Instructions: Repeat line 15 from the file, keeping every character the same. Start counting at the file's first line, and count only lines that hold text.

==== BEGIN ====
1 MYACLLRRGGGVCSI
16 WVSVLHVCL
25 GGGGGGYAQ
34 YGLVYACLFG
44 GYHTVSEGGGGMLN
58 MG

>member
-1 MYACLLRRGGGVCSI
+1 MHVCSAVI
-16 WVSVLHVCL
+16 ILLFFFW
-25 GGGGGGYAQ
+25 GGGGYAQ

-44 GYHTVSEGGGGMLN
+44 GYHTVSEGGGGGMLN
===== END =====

+44 GYHTVSEGGGGGMLN